ETHICS AND WHITE COLLAR CRIME NEWS RELEASE:
Edward Louis Molz, III, aka “Frank Sullivan,” 29, of Plano, Texas, was sentenced by U.S. District Judge Sam A. Lindsay to 96 months in federal prison and ordered to pay $1,074,725 in restitution following his guilty plea in January to one count of wire fraud in connection with a fraudulent advance fee scheme he ran.
In addition, according to the plea agreement, Molz will be ordered to forfeit property that was derived from proceeds traceable to his offense, including funds seized on September 7, 2010, from the 3rd Street Financial LLC account at JPMorgan Chase, as well as a 2007 BMW 650, a 2005 Maserati and real estate located on Cartwright Street in Irving, Texas.
Molz was arrested in September 2010 at his home by FBI agents on wire fraud and mail fraud charges outlined in a federal criminal complaint, and was released on a personal recognizance bond. A federal grand jury returned a six-count indictment the following month charging Molz with four counts of wire fraud and two counts of mail fraud. In March 2011, Molz’s bond was revoked.
According to the factual resume filed in the case, from November 2009 through May 2010, Molz ran a scheme in which he induced small business owners, who were seeking alternative means of financing, to pay a fee to purchase an “aged” corporations. These “aged” corporations purportedly had access to lines of credit that were available to the purchaser.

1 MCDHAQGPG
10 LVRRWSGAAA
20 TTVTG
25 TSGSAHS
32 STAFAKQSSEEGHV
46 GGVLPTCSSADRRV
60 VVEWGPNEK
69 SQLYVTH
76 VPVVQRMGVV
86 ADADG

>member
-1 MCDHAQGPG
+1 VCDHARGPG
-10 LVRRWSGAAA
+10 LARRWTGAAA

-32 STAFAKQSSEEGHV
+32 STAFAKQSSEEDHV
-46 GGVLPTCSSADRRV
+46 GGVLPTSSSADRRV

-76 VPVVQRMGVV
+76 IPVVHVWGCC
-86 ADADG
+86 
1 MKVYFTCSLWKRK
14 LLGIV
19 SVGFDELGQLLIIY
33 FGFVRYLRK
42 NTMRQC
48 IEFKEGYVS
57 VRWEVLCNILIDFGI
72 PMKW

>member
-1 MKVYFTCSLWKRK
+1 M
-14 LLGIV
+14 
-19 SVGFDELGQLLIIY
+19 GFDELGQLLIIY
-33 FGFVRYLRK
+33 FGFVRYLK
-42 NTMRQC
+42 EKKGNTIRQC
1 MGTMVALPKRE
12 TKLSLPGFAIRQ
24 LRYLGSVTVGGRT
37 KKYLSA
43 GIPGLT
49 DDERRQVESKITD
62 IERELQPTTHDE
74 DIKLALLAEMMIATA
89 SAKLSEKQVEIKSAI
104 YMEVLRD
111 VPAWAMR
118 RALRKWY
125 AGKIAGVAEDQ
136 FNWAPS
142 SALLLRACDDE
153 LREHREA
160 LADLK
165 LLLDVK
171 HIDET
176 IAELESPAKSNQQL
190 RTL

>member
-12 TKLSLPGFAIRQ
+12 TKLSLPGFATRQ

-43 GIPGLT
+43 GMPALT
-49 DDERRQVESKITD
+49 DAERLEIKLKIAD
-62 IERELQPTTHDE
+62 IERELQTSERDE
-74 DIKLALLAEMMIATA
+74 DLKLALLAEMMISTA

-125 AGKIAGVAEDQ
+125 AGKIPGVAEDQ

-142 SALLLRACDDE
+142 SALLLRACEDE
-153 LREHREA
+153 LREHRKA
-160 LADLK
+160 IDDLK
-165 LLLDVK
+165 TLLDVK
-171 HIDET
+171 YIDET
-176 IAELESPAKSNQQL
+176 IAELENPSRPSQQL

To carry out his scheme, Molz established 3rd Street Financial, LLC, and, using the assumed name of “Frank Sullivan,” held himself out as its chief financial officer. He marketed 3rd Street Financial through a website and a loose association of financial brokers. He represented to potential purchasers that he had established and maintained a number of “aged” corporations which had been in existence for four to five years and had access to lines of credit between $250,000 and $400,000. For a $3250 acquisition fee, a purchaser could acquire a “Tier 1″ corporation with a minimum line of credit of $150,000. However, for a $6500 acquisition fee, a purchaser could acquire a “Tier 2″ corporation with a $250,000 minimum line of credit.
Molz represented that upon payment of the fees, he could deliver the aged corporation to a purchaser within nine to 12 weeks. He also represented that each “aged” corporation had additional benefits, including established “business trade lines,” a complete financial and business plan, a Dun & Bradstreet listing and three years of valid tax returns. He furnished potential purchasers with false and fictitious documents, including service agreements, testimonials from satisfied purchasers and letters from financial institutions confirming the issuance of lines of credit.
During the time frame mentioned above, approximately 247 individuals mailed or wired money to Molz and he deposited those funds into JPMorgan Chase and Compass Bank accounts. Molz did not deliver any “aged” corporations as promised. Instead, he used the money almost exclusively for his personal benefit, including the acquisition of personal assets and real estate.
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